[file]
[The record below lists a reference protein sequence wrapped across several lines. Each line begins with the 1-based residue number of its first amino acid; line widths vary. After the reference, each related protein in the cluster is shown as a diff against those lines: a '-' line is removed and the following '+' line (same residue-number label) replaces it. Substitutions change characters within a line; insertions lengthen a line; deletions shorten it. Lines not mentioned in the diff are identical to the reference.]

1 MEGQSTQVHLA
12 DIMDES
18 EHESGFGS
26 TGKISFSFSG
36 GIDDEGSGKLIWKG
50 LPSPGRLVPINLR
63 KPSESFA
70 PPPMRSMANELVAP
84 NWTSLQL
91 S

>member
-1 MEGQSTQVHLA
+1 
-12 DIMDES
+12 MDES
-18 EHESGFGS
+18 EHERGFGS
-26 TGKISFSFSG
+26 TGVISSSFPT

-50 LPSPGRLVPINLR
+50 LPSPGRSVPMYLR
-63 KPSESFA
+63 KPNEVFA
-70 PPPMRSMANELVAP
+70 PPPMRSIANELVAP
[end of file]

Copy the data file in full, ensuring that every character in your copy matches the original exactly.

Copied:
[The record below lists a reference protein sequence wrapped across several lines. Each line begins with the 1-based residue number of its first amino acid; line widths vary. After the reference, each related protein in the cluster is shown as a diff against those lines: a '-' line is removed and the following '+' line (same residue-number label) replaces it. Substitutions change characters within a line; insertions lengthen a line; deletions shorten it. Lines not mentioned in the diff are identical to the reference.]

1 MEGQSTQVHLA
12 DIMDES
18 EHESGFGS
26 TGKISFSFSG
36 GIDDEGSGKLIWKG
50 LPSPGRLVPINLR
63 KPSESFA
70 PPPMRSMANELVAP
84 NWTSLQL
91 S

>member
-1 MEGQSTQVHLA
+1 
-12 DIMDES
+12 MDES
-18 EHESGFGS
+18 EHERGFGS
-26 TGKISFSFSG
+26 TGVISSSFPT

-50 LPSPGRLVPINLR
+50 LPSPGRSVPMYLR
-63 KPSESFA
+63 KPNEVFA
-70 PPPMRSMANELVAP
+70 PPPMRSIANELVAP